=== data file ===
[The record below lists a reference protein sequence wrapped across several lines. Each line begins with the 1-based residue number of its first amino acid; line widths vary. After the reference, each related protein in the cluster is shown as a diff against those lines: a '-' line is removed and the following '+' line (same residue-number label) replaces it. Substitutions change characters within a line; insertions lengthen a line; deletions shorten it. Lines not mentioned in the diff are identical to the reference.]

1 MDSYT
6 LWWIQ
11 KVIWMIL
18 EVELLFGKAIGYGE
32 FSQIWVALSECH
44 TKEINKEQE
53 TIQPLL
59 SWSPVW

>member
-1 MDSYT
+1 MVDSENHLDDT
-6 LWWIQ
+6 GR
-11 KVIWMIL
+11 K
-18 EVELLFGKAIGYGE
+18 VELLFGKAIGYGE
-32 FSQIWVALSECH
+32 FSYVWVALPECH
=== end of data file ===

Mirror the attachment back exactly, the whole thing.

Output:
[The record below lists a reference protein sequence wrapped across several lines. Each line begins with the 1-based residue number of its first amino acid; line widths vary. After the reference, each related protein in the cluster is shown as a diff against those lines: a '-' line is removed and the following '+' line (same residue-number label) replaces it. Substitutions change characters within a line; insertions lengthen a line; deletions shorten it. Lines not mentioned in the diff are identical to the reference.]

1 MDSYT
6 LWWIQ
11 KVIWMIL
18 EVELLFGKAIGYGE
32 FSQIWVALSECH
44 TKEINKEQE
53 TIQPLL
59 SWSPVW

>member
-1 MDSYT
+1 MVDSENHLDDT
-6 LWWIQ
+6 GR
-11 KVIWMIL
+11 K
-18 EVELLFGKAIGYGE
+18 VELLFGKAIGYGE
-32 FSQIWVALSECH
+32 FSYVWVALPECH